Special Education

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One year after passage of a federal law requiring schools to pay the legal fees of parents who successfully challenge them in special-education disputes, a Texas advocate for the handicapped says the "flood of litigation" feared by the law's critics has not materialized.

Reed Martin, a lawyer with Advocacy, Inc., told a Congressional oversight panel last month that only 34 decisions citing the new law have been published in legal journals since last year. In most of those cases, he said, "the children served have been exactly the kind of children that were the concern of the Congress."

Mr. Martin offered his assessment of P.L. 99-372, the Handicapped Children's Protection Act of 1986, during an Oct. 8 hearing of the Senate Subcommittee on the Handicapped.

Starting this fall, California students may learn American Sign Language as a means of fulfilling their high-school graduation requirement for foreign-language study.

The change results from a new law passed by the General Assembly. The law declares American Sign Language, the method most commonly used by deaf people, to be "a distinctive, separate language." Though few high schools now teach sign language, said Richard Simpson, a consultant to the Assembly's education committee, "we saw this as primarily creating a demand for the course."

A prominent child psychiatrist warns that children with some psychiatric disorders may be at a higher risk of contracting aids than their non-handicapped peers.

Speaking during last month's meeting of the American Academy of Child and Adolescent Psychiatry in Washington, Harold Koplewicz said children who suffer from Attention Deficit/Hyperactivity Disorder or other such conditions are more likely to engage in behaviors that make them vulnerable to aids infection.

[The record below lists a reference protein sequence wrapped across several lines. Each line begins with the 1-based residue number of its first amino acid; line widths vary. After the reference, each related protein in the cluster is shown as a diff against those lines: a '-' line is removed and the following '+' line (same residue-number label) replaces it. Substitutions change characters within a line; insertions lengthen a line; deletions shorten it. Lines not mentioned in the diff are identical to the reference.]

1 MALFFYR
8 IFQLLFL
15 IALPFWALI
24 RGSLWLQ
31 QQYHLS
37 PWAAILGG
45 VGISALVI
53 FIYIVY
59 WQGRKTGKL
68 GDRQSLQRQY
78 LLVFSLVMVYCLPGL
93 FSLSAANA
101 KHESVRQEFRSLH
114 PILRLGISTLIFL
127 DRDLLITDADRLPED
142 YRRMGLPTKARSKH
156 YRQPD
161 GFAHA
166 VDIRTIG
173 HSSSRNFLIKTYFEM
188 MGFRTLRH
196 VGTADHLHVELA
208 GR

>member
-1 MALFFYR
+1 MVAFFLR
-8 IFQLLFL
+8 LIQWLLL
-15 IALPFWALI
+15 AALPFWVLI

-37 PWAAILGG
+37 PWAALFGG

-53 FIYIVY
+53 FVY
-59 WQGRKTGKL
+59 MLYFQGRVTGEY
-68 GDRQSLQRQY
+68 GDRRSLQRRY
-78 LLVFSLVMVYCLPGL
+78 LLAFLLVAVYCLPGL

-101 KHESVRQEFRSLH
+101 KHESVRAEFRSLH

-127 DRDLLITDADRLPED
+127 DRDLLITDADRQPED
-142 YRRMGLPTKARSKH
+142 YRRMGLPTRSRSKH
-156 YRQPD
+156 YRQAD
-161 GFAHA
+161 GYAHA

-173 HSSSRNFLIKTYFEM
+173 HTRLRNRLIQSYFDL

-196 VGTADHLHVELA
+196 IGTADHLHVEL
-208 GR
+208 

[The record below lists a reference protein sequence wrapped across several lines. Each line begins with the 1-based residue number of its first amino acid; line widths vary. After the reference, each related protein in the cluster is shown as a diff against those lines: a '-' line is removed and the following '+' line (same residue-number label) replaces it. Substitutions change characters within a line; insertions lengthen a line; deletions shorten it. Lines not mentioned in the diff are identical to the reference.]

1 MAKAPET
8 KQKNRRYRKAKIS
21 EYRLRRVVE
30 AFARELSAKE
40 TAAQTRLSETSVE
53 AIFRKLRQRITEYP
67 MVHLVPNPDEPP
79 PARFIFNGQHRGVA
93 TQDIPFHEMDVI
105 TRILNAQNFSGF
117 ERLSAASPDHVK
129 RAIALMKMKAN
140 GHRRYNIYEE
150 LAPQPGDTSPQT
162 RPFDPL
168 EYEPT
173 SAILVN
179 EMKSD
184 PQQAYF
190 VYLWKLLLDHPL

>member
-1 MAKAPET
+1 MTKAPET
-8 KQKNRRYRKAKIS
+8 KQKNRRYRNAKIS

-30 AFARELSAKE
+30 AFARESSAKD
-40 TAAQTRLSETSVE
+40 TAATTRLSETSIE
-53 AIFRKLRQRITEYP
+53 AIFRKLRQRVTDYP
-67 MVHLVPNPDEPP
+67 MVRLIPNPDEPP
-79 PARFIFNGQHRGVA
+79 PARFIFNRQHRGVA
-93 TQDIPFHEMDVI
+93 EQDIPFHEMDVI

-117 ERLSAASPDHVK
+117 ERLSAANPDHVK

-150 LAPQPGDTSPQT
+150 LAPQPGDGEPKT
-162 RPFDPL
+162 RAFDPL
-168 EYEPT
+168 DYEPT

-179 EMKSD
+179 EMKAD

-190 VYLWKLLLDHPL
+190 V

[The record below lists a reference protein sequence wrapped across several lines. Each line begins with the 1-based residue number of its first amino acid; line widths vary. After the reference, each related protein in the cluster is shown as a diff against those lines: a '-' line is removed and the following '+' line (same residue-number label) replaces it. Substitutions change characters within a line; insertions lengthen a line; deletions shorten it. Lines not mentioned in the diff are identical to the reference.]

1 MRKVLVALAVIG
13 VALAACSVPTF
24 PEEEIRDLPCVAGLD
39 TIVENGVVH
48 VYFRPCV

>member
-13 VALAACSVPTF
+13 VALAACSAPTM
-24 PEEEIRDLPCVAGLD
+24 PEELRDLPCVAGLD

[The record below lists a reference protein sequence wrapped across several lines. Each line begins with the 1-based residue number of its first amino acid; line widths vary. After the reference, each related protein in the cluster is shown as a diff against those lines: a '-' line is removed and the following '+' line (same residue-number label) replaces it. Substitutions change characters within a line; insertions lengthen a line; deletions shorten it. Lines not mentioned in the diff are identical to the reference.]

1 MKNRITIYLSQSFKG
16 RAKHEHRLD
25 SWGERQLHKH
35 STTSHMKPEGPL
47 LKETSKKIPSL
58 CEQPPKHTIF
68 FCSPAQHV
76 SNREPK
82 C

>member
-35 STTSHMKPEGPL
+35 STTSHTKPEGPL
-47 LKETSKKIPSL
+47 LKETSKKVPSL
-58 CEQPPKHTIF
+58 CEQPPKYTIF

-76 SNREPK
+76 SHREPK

"Conduct-disordered children defy authority," said Dr. Koplewicz, who is director of the division of child and adolescent psychiatry at Schneider Children's Hospital on Long Island. "Children with adhd act impulsively, and psychotic children are often unable to think clearly."

Handicapped visitors to the nation's Capitol may have an easier time finding their way with the aid of special maps developed by the U.S. Education Department.

The maps--which come in braille and have large print and three-dimensional surfaces--were designed by the department's office of special education and rehabilitative services to assist the visually impaired, blind, or learning-disabled. Larger maps will also be posted at sites on the Capitol grounds and the Smithsonian Mall.--dv

Vol. 07, Issue 09

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